5) Permaculture courses and workshops are too expensive.
Yes, Permaculture is slowly becoming a business and courses and workshops can be very expensive. However, there is still a lot happening out there that is affordable and accessible to everybody. Scholarships for low income students are not uncommon and can be found online, some institutes and teachers offer discounts in exchange of some work, generally related to the board and accommodation of the students during the course, other courses are non-residential, which helps a lot in cutting extra costs for accommodation and there are also some complete Permaculture design courses that are available for free online, they will not provide you with a certification but the information you will be given is tailored on the curriculum that was developed by Bill Mollison back in the 70s. And if you want to get some practical experience, be wary of the expensive internships that some Permaculture farms offer, and have a look at WWOOFING for example. Permaculture is a grassroots movement and a discipline which was meant to be as accessible as possible, and even if the web tends to give more visibility to fancy and expensive options, there is still a lot out there that is available for a reasonable amount of money or for free.
6) It is some some kind of kooky, hippy idea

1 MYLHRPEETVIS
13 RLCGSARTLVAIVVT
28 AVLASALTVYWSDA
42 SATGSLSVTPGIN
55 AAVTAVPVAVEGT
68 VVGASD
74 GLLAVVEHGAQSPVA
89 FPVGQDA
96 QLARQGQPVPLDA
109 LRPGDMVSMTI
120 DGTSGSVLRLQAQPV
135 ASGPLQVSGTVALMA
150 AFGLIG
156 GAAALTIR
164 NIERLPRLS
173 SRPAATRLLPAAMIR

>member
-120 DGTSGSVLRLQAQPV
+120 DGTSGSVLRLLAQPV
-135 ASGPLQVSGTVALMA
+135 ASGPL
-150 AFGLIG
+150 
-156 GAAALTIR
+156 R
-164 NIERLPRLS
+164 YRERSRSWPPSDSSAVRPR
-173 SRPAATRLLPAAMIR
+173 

Yes there are hippies in Permaculture, you will definitely find people who dance under the rain, realign chakras with crystals and claim to see people’s auras. Also plants and vegetables’ auras sometimes. The beauty of Permaculture is that it attracts a whole spectrum of diverse human beings and if you want to engage in the Permaculture movement, you need to be ready to accept diversity. It is a global movement, it is expanding and it is trying to become more and more inclusive. This tendency towards universality and its capacity to engage people of different backgrounds are some of its main strengths. Therefore, if you have problems in respecting and interacting with different ideas, political stands, languages, religions, cultural backgrounds, looks and food habits, then Permaculture may be a steep terrain for you because this movement embraces a wide variety of people from all over the world. It could definitely get challenging from time to time, but overcoming these differences to protect our environment is very important. After all, hippies or not, we all share the same planet.